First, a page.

Warnings Over Long-Term Use of Nexium, Prilosec, Other PPI in U.K.
U.K. health officials are warning that the long-term use of Nexium, Prilosec and similar heart burn medications, known as proton pump inhibitors (PPI), may increased the risk of bone fractures and could cause dangerously low levels of magnesium in the body.
The United Kingdom’s Medicines and Healthcare Products Regulatory Agency (MHRA) has issued two warnings this month on the popular class of medications, which include Nexium, Prilosec, Protonix, Prevacid, AcipHex, Dexilant, Vimovo and Zegerid. The warnings also apply to over-the-counter versions offered for some of the medications.
One of the two warning notes that recent epidemiological evidence indicates an increased risk of bone fractures from PPI medications, particularly involving the hip, wrist and spine. The risk increases if high doses of the drugs are used over long periods of time, and appears to primarily affect the elderly, according to the warning. Patients on Nexium and similar medications have been advised to make sure they have an adequate intake of vitamin D and calcium to reduce the bone fracture risk.
The other warning addresses cases of severe magnesium deficiency, known as hypomagnesaemia, which have been linked to the same drugs. The MHRA indicates that the infrequent cases are associated with a prolonged use of PPIs, and that the determination came from a review of case reports or in adverse event reports sent in to regulatory authorities across Europe.
In serious cases, hypomagnesaemia can cause fatigue, delirium, convulsions, dizziness and other problems. The MHRA advices patients on the drugs to have their magnesium levels checked regularly.
PPI medications reduce the amount of acid in the stomach and are used to treat gastroesophageal reflux disease (GERD), heartburn, ulcers in the stomach and small intestines, as well as inflammation of the esophagus.
In May 2010, the FDA warned that there may be an increased risk of bone fractures from Nexium and other PPI heartburn medications. That warning was updated by the FDA in March 2011, to indicate that the risk of broken bones appears to be linked to high doses of the medication used over long periods of time, and the FDA indicated that over-the-counter versions did not appear to be affected.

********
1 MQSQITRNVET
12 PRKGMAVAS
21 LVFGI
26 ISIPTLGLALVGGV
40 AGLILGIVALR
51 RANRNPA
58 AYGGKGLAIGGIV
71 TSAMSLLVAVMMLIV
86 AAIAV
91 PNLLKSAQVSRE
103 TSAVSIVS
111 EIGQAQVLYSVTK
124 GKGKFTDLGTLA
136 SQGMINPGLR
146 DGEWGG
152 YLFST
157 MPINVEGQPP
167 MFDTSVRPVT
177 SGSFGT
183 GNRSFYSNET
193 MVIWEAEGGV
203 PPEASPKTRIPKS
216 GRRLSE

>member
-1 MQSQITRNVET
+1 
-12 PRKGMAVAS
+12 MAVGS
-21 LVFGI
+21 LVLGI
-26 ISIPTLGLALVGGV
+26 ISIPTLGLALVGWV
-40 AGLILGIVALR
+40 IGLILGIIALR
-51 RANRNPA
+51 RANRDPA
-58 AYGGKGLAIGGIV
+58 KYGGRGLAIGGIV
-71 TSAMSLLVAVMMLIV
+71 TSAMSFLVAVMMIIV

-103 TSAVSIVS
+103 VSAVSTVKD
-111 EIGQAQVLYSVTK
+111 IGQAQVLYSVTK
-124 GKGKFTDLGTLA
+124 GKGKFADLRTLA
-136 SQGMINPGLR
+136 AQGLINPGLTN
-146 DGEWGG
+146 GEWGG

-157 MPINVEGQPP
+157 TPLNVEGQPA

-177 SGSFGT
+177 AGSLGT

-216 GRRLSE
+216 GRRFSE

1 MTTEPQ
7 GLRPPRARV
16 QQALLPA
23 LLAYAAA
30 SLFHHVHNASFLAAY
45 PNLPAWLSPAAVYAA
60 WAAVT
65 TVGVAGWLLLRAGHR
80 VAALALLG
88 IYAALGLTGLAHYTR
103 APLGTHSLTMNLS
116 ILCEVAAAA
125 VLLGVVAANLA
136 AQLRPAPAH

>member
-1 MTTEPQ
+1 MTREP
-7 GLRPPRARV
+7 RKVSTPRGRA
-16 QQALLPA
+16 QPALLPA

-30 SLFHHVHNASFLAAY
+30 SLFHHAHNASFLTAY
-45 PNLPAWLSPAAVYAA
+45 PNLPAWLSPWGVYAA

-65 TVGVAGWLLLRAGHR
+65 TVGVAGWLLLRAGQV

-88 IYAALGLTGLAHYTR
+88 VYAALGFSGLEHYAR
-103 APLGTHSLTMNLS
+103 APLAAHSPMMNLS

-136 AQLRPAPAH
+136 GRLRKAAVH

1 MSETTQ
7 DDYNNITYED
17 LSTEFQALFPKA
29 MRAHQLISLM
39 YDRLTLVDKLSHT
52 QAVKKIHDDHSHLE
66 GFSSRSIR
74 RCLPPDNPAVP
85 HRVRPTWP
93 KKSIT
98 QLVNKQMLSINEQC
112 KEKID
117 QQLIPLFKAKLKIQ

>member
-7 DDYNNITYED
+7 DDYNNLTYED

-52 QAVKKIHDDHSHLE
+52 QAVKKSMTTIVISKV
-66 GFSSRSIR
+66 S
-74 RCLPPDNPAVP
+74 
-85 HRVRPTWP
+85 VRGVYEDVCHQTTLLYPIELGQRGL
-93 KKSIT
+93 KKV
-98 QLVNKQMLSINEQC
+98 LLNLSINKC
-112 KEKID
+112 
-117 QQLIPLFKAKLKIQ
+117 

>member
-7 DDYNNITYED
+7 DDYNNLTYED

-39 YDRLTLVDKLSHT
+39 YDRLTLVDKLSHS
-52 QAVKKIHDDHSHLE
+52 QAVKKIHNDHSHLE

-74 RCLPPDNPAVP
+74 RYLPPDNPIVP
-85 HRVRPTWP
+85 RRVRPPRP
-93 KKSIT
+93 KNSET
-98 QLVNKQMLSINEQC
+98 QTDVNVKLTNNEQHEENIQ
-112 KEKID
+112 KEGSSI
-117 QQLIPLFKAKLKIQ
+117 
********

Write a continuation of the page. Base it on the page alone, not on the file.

Public Citizen, a prominent consumer advocate group, has called for black box label warnings to be added to all PPIs, alerting people that the drugs have been linked to bone breaks and can cause consumers to develop a dependency on the drugs.
In recent years, a growing number of individuals throughout the United States have filed a Nexium lawsuit after suffering a hip fracture or other bone problems while taking the medication. The complaints allege that AstraZeneca, the manufacturer of Nexium, failed to adequately research their blockbuster medication or warn consumers and doctors about the risk of bone fractures.
AndrewAugust 18, 2022 at 6:55 am
I am 50 years old and have been on lanzoprazole prescribed since 2011 and have been diagnosed with Avascular Necrosis Osteonecrosis of both hips. I can say that my daily 30mg dose of lanzoprazole has been reviewed maybe 3 or 4 times in the 11 years. I never been offered an alternative and had a healthy life and very active up until May this year. Think I need a law firm ?
RussMay 7, 2012 at 1:44 am
Check this out. I actually do have these syntoms.
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